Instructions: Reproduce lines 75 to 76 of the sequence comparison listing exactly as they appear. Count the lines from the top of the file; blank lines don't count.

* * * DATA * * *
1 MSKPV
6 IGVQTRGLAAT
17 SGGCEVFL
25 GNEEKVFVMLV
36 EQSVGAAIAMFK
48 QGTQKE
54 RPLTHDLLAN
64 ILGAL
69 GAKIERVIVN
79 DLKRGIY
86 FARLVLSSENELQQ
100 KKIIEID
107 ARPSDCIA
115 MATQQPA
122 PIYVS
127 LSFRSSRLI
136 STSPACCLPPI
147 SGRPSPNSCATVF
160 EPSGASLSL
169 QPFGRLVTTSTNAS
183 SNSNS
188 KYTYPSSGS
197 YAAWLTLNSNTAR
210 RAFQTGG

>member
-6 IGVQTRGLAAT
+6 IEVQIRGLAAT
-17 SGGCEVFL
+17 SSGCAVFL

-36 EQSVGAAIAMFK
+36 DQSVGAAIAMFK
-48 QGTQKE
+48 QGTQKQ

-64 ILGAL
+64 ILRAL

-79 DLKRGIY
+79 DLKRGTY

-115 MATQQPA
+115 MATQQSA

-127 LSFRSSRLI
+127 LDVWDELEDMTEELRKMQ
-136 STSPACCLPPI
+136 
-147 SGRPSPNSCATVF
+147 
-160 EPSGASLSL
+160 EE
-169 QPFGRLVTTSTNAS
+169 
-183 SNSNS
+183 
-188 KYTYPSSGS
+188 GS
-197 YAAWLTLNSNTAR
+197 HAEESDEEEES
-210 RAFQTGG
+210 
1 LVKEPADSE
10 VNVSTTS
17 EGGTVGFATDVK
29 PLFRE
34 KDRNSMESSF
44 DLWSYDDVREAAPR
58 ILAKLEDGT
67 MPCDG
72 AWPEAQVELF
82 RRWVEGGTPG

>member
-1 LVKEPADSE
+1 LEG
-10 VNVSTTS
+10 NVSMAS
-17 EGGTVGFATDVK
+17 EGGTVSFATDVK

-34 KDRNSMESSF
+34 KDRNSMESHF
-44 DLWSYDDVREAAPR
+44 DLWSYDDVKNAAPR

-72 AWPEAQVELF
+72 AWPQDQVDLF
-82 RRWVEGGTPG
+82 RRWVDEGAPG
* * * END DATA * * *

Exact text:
-34 KDRNSMESSF
+34 KDRNSMESHF